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Sasidhara Rao

When two synchronous generators are connected in parallel, they have an inherent

tendency to remain in step, on account of the changes produced in their armature currents

by a divergence of phase. Consider identical machines 1 and 2, Fig. 35 in parallel and work-

ing on to the same load. With respect to the load, their e.m.fs are normally in phase: with

respect to the local circuit formed by the two armature windings, however, their e.m.fs are

in phase-opposition.

Suppose there to be no external load. If machine 1 for some reason accelerates, its

e.m.f. will draw ahead of that of machine 2. The resulting phase difference 2δ causes e.m.fs

to lose phase-opposition in the local circuit so that there is in effect a local e.m.f Es which will

circulate a current Is in the local circuit of the two armatures. The current Is flows in the syn-

chronous impedance of the two machines together, so that it lags by θ = arc tan(xs /r) ≈ 90◦

on Es on account of the preponderance of reactance inZs Is therefore flows out of machine

1 nearly in phase with the e.m.f., and enters 2 in opposition to the e.m.f. Consequently

machine 1 produces a power Ps ≈ E1 Is as a generator, and supplies it (I 2 R losses excepted)

to 2 as a synchronous motor. The synchronizing power Ps tends to retard the faster machine

1 and accelerate the slower, 2, pulling the two back into step. Within the limits of maximum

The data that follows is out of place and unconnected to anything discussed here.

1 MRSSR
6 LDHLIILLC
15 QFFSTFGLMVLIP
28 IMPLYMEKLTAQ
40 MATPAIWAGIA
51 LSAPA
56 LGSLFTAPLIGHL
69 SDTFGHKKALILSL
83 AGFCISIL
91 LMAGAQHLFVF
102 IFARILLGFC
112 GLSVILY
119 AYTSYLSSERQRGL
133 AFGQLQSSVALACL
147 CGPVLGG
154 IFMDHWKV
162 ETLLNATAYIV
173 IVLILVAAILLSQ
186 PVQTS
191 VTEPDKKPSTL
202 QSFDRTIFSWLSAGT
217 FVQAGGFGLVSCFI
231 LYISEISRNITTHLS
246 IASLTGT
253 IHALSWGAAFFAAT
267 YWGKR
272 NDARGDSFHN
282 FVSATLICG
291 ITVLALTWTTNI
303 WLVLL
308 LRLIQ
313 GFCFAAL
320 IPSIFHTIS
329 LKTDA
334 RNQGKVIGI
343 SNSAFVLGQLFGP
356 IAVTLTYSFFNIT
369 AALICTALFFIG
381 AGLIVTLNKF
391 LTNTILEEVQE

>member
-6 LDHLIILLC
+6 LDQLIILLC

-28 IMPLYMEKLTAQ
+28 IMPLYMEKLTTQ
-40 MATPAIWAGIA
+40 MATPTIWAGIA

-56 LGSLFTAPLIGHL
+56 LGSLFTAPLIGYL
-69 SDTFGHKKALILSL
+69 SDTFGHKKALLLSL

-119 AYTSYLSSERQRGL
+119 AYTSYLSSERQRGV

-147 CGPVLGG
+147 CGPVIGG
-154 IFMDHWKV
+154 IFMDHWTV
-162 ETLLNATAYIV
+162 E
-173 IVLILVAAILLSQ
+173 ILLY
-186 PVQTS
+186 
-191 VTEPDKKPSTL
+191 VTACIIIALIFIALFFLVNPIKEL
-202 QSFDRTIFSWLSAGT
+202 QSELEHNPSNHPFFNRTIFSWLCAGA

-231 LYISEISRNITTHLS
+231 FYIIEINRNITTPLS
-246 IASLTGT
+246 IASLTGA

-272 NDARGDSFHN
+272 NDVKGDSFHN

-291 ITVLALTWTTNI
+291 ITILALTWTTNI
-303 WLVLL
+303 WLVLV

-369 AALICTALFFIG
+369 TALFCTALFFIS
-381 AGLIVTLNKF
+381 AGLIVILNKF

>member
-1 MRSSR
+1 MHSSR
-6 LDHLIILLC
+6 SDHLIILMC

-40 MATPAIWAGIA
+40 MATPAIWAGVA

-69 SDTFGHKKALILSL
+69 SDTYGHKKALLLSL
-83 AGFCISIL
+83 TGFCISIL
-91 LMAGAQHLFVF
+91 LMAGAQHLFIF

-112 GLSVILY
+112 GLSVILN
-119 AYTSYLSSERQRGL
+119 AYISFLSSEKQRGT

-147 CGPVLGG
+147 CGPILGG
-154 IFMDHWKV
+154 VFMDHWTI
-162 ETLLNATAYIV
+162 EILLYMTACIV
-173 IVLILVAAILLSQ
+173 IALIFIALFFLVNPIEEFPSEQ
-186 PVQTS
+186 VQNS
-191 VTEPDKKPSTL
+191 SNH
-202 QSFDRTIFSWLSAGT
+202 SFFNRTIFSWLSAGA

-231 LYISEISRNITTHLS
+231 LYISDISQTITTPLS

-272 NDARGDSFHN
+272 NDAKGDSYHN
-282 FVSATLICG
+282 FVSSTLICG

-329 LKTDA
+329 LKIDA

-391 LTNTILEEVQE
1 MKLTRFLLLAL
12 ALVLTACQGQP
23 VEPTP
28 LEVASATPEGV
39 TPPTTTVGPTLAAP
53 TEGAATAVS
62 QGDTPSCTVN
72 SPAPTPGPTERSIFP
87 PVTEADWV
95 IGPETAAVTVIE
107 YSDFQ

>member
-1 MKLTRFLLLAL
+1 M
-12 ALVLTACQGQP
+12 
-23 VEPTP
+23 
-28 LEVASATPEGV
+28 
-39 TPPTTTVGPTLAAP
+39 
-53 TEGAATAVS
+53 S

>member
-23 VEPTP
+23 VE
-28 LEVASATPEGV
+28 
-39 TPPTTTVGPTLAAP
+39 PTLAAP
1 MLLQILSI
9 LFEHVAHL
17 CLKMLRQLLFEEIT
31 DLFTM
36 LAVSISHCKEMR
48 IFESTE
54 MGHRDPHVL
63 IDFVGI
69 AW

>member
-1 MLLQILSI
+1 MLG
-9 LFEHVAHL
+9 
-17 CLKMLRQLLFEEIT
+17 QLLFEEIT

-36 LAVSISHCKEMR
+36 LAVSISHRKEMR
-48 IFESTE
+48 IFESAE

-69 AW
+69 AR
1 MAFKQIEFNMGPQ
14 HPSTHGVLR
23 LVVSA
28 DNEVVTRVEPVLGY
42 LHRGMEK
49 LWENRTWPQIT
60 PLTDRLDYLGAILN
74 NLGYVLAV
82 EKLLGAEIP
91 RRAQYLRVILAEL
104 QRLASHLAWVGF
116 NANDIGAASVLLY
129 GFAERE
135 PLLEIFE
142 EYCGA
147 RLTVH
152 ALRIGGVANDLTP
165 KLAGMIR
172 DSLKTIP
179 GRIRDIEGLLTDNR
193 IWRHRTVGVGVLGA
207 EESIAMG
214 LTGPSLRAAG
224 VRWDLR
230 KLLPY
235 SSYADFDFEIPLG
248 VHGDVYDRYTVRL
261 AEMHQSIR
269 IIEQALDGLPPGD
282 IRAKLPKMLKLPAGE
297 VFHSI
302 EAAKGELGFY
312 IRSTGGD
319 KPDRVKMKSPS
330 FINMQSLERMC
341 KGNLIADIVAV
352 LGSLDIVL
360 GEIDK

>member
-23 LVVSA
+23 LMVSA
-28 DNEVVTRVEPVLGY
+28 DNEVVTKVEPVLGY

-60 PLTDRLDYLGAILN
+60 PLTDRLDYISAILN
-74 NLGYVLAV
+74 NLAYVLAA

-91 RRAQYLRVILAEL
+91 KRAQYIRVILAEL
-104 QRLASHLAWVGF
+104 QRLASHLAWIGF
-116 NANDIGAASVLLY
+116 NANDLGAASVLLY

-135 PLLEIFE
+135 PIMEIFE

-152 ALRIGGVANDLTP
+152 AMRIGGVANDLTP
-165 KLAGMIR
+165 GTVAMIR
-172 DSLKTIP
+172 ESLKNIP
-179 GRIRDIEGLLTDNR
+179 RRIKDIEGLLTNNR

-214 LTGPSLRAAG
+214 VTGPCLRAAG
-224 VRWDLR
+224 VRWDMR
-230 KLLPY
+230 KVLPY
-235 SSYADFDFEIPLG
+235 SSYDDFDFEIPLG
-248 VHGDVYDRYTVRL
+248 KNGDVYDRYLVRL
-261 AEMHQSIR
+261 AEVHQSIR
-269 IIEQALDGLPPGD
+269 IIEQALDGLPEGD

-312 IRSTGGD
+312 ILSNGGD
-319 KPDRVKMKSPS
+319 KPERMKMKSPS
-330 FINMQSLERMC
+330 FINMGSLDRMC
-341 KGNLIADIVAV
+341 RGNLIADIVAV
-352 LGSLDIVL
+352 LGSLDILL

power, therefore, it is not possible to destroy the synchronous running of two synchronous

generators in parallel, for a divergence of their angular positions results in the production

of synchronizing power, which loads the forward machine and accelerates the backward ma-

chine to return the two to synchronous running.

The development of synchronizing power depends on the fact that the armature

impedance is preponderating reactive. If it were not, the machines could not operate stably

in parallel: for the circulating current Is would be almost in phase- quandrature with the

generated e.m.f.’s, and would not contribute any power to slow the faster or speed up the

slower machine.

When both machines are equally loaded pn to an external circuit, the synchronizing

power is developed in the same way as on no load, the effect being to reduce the load of the

slower machine at the same time as that of the faster machine is increased. The conditions

are shown in Fig. 35, where I1 , I2 are the equal load currents of the two machines before the

′ ′

occurrence of phase displacement, and I1 , I2 are the currents as changed by the circulation

of the synchronizing current Is .

not essential for them to be identical, nor to have equal excitations nor power supplies. In

55

Electrical Machines II Prof. Krishna Vasudevan, Prof. G. Sridhara Rao, Prof. P. Sasidhara Rao

Load

V

v I vI

E1

2δ

Is

v

Zs1 Zs2 ls

v v

I1 θ

I2

Es

1 E1 E2 2

E2

Local circuit

(a) (b)

Es Es

I’1

E1

E2

E2 Is

2δ E1

δ δ I1.I2

Is

Is

Is

I’2

(c) (d)

56

Electrical Machines II Prof. Krishna Vasudevan, Prof. G. Sridhara Rao, Prof. P. Sasidhara Rao

104

102

2

100

98

0 25 50 75 100 125

Percent of full-load output power

general, the machines will have different synchronous impedance Zs1 , Zs2 ; different e.m.f.’s E1

and E2 and different speed regulations. The governors of prime movers are usually arranged

so that a reduction of the speed of the prime mover is necessary for the increase of the power

developed. Unless the governor speed/load characteristics are identical the machines can

never share the total load in accordance with their ratings. The governor characteristics

take the form shown in Fig. 36. If the two are not the same, the load will be shared in

accordance with the relative load values at the running speed, for synchronous machines

must necessarily run at identical speeds.

57

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